3 things that could save your life at the lake

Editor’s Note: This post is written by Joe Melton, a natural resource program manager with the U.S. Army Corps of Engineers Savannah District. A former park ranger, Joe now oversees the District’s water safety program for lakes Hartwell, Russell, and Thurmond.

As the Independence Day weekend rapidly approaches, the temperatures are soaring and the lakes are full. Everyone is seeking ways to cool off, and many are dying to get back on the lake—but for some the dying part is literal.

There have been four recreation fatalities on the Corps of Engineers’ Savannah River lakes this fiscal year, and all of them were preventable.

Everyone should follow these three tips for a safe day at the lake. Failure to follow these is directly attributable to reoccurring causes of fatalities on our lakes.

  • Wear a life jacket.  It is the easiest thing to do and yet more than 95 percent of the people who drowned on our lakes were not wearing one. Swimming, falling off a dock, or falling off a boat are all common actions that lead to drowning—but drowning could be prevented in most cases if the victim simply had worn a life jacket. Parents, set a good example for your kids and wear one.  Young people, encourage each other to wear one; it will not ruin your tan. Fishermen, I guarantee you can still cast as far and catch just as many fish wearing one than without. If you don’t have a life jacket, you can borrow one from our many life jacket loaner boards in our parks or ask a park ranger or attendant.
  • Don’t swim out to buoys. There are multiple hazards under the water that you will never see –tree stumps, old bridges, drop-offs, and rocks. Don’t jump off bridges or swim out to the many buoys floating around the lake. First off, it is illegal and could get you fined, and second it is unsafe. We have many designated swim beaches around the lake for your use. Please use them. If you swim outside of these areas or decide to play off a dock, you have no idea what is under the water. You could step in a drop-off and find yourself inhaling water, or jump off a dock and hit an old pile of concrete dumped in the lake 20 years ago.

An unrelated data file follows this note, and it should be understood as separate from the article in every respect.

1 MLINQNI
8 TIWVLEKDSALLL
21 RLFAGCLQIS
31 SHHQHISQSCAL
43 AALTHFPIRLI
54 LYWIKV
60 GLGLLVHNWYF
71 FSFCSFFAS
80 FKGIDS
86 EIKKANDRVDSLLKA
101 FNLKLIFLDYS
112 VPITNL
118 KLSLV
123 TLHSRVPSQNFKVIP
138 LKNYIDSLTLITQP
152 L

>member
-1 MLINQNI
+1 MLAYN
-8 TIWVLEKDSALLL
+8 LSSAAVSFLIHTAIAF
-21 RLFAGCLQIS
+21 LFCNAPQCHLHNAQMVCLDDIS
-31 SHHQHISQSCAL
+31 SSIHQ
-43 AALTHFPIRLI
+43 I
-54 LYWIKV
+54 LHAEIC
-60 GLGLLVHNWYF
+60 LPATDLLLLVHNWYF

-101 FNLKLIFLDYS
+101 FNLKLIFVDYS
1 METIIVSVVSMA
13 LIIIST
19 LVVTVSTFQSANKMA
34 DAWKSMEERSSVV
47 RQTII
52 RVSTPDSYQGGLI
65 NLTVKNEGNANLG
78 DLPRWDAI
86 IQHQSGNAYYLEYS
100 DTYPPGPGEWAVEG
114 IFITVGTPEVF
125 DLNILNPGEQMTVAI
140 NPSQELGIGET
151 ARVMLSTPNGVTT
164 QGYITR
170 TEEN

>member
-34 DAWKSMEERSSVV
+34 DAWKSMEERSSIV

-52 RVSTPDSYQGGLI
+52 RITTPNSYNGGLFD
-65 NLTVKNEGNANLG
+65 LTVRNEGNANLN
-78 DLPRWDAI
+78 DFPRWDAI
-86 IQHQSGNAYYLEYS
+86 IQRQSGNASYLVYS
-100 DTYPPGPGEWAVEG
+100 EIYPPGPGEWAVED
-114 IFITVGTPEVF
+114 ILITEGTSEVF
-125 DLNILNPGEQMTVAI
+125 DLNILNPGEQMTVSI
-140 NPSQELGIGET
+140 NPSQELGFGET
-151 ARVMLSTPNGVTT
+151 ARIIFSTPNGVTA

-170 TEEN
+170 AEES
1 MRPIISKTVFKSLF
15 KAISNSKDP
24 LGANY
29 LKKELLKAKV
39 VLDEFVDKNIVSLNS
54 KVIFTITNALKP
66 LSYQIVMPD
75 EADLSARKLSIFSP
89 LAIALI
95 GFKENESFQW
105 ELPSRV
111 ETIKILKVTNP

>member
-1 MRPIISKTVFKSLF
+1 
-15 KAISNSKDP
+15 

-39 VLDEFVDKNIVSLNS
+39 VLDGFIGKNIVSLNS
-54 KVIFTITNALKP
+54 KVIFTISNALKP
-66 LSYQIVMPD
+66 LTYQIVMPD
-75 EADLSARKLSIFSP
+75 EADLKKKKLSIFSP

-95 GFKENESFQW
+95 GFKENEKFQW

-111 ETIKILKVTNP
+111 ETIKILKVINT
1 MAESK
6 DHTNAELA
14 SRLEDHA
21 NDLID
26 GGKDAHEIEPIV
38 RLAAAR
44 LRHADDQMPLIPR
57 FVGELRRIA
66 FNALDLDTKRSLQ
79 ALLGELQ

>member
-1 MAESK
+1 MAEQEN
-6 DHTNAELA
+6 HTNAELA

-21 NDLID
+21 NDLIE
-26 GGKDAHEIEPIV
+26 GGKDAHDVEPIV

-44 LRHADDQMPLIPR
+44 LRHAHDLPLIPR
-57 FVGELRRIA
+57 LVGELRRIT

• Know how to operate your boat or personal water craft properly.  Did you know that lakes Hartwell and Thurmond consistently rank in the top 10 lakes nationwide with the most visitors? There are a lot of people on the lake every day during the peak recreation season. Knowing the ‘rules of the road’ with navigating and operating your water craft properly are essential to maintain a safe environment on the lake. Take a safe boating course (most are free) and operate your water craft responsibly.

Each day, especially weekends and holidays, a dedicated group of park rangers and volunteers canvass the lakes to remind people about water safety. They are not out there to harass you and probably would rather be enjoying the lake instead of wearing a hot uniform; but they feel that pushing water safety is a worthy cause, even if it saves just one life. If you are approached by one of these individuals, please listen to the message and take it to heart.

We want everyone to enjoy time at the lake.  Please use it responsibility. Consider the consequences of your actions and look out for each other.

~Joe Melton, Natural Resources Program Manager and Water Safety Coordinator

About US Army Corps of Engineers Savannah District

The U.S. Army Corps of Engineers Savannah District oversees a multi-million dollar military construction program at 11 Army and Air Force installations in Georgia and North Carolina. We also manage water resources across the Coastal Georgia region, including maintenance dredging of the Savannah and Brunswick harbors; operation of three hydroelectric dams and reservoirs along the upper Savannah River; and administration of an extensive stream and wetland permitting and mitigation program within the state of Georgia. Follow us on Twitter @SavannahCorps and on Facebook.com/SavannahCorps
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